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NPR

Rosie The Robot Won't Serve Your Food, But She'll Pick It

Labor-starved farmers are now eyeing lettuce-picking robots to help with the harvest. But more robots on the farm could also spell trouble for smaller producers that can't afford them.
NPR

Some Tech Companies Find Ways Not To Hire Americans

Employers looking to hire foreign workers must prove they looked for American workers first. But some immigration law firms show employers how to recruit Americans without actually hiring U.S. workers. This kind of "faux recruiting" is common knowledge in the tech industry.
NPR

Google Reader Replacement Race: Feedly And Digg Reader Make Waves

Days before Google pulls the plug on its Reader RSS feed service, reality is sinking in for longtime users. And the market for free or low-cost replacements is growing, as Digg says its new reader is now ready. Other companies report a burst of new customers.
NPR

Closing The Tech Industry's Gender Gap Requires Better Data

Only 3 percent of venture-backed companies were led by all-female teams, while 89 percent were all male. The staggering male-to-female ratios at the top of the tech industry can't be addressed without a clearer count, writes Code for America's Catherine Bracy.
NPR

For Modern Jurors, Being On A Case Means Being Offline

In simpler times, jurors were told not to discuss their cases with others. But with the proliferation of mobile devices, courts must now contend with Facebook, tweets, texts, instant messaging and Google — all tools that can compromise a juror's impartiality.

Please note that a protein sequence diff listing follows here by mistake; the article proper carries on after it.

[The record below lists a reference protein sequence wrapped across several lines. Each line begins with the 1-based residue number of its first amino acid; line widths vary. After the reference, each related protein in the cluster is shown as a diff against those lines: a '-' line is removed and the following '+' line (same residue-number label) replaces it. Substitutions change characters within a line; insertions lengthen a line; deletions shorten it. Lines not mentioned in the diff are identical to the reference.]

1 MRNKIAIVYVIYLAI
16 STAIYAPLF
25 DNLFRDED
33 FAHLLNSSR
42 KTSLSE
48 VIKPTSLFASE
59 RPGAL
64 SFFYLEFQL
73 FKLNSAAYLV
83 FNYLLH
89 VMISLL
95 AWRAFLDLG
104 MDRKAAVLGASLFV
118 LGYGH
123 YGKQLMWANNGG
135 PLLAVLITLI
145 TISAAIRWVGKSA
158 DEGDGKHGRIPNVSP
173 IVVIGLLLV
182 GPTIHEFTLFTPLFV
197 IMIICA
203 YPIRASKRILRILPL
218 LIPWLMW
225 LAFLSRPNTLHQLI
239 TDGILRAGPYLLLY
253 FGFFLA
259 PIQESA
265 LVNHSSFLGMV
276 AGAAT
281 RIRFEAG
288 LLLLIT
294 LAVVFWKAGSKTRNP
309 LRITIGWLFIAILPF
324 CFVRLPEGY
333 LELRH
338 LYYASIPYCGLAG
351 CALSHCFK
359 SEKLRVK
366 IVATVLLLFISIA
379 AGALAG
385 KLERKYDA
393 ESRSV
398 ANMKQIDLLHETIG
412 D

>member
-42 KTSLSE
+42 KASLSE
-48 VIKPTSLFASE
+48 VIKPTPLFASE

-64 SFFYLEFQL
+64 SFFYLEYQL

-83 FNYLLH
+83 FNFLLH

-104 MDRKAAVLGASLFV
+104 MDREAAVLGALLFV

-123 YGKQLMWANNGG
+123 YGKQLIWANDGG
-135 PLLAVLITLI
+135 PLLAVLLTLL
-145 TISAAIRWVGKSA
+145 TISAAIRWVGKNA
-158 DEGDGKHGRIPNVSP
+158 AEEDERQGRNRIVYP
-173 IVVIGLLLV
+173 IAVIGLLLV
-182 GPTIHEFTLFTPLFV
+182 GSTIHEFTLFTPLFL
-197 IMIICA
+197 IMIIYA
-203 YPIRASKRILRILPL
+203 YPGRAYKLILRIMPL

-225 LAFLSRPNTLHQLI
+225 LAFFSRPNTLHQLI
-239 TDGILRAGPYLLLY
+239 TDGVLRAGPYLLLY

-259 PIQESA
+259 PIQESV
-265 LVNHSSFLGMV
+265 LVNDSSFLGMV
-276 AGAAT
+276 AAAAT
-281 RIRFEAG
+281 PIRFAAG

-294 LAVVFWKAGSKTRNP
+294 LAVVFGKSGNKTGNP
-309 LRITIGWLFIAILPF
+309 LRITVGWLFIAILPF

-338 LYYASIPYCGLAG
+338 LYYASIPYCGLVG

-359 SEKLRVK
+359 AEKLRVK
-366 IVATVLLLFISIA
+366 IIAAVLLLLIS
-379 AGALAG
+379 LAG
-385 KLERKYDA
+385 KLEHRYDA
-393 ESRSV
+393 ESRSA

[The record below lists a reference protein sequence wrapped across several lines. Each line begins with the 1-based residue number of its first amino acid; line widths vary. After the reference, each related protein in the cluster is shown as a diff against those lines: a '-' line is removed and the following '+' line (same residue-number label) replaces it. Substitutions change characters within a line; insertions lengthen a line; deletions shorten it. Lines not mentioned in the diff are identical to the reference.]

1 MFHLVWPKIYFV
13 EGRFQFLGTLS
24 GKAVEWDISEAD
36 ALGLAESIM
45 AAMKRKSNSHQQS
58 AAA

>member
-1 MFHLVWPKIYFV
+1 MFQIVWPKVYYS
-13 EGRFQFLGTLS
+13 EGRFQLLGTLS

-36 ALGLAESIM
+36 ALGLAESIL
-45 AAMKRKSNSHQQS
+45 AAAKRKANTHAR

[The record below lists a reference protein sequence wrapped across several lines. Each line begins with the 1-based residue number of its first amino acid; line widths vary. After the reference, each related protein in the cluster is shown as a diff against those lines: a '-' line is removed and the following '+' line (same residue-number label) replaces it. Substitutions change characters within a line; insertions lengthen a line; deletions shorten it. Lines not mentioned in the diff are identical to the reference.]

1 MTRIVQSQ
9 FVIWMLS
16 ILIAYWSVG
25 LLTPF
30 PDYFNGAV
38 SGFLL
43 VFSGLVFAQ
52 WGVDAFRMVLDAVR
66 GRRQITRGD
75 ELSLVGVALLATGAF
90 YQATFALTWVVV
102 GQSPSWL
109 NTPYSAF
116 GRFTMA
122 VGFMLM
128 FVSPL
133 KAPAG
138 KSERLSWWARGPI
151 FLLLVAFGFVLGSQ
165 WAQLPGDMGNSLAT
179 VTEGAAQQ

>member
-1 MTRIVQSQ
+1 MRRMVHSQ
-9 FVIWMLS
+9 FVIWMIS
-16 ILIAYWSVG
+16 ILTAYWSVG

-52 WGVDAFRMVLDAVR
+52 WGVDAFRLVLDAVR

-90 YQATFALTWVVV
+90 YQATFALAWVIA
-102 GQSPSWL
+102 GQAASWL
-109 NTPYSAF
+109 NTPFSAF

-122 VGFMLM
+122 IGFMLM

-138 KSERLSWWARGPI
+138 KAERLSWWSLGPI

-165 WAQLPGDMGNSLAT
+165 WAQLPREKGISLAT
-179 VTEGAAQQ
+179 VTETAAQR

NPR

Political Conservatives Stage App-Building Competition

Design an app based on the idea of "economic liberty." That's what some 200 technologists raced to do over the weekend in San Francisco at a Koch Institute-sponsored hackathon. The event is meant to bridge the gap between Washington, D.C. and Silicon Valley. But what does that actually mean?
NPR

DuckDuckGo Benefits From Internet Searchers Wanting Privacy

Online search engines that protect users' privacy are seeing a spike in traffic after the NSA surveillance revelations. DuckDuckGo, which does not track users at all, says it's seen record-breaking traffic.
NPR

How To Keep Your Smartphone Secure

In light of all the snooping by the government on individuals, it seems that it's not that difficult for anyone with the know-how to find out what you're doing. Bill Supernor, CTO of security company Koolspan, speaks to Weekend Edition Saturday host Scott Simon about how to keep your smartphone safe.
NPR

Amid Ire At U.S., Germany Does Its Own Domestic Spying

Revelations that the NSA spied on foreign Internet communications are a particularly sensitive issue in Germany, where memories of privacy intrusions under communist rule in the east remain vivid. But the German government itself is beefing up existing surveillance in the name of fighting terrorism.
NPR

Facebook Bug Exposed Contact Information Stored On Profiles

The company says it has fixed the problem, which allowed users who were downloading data from the site to see email addresses and phone numbers for other people.

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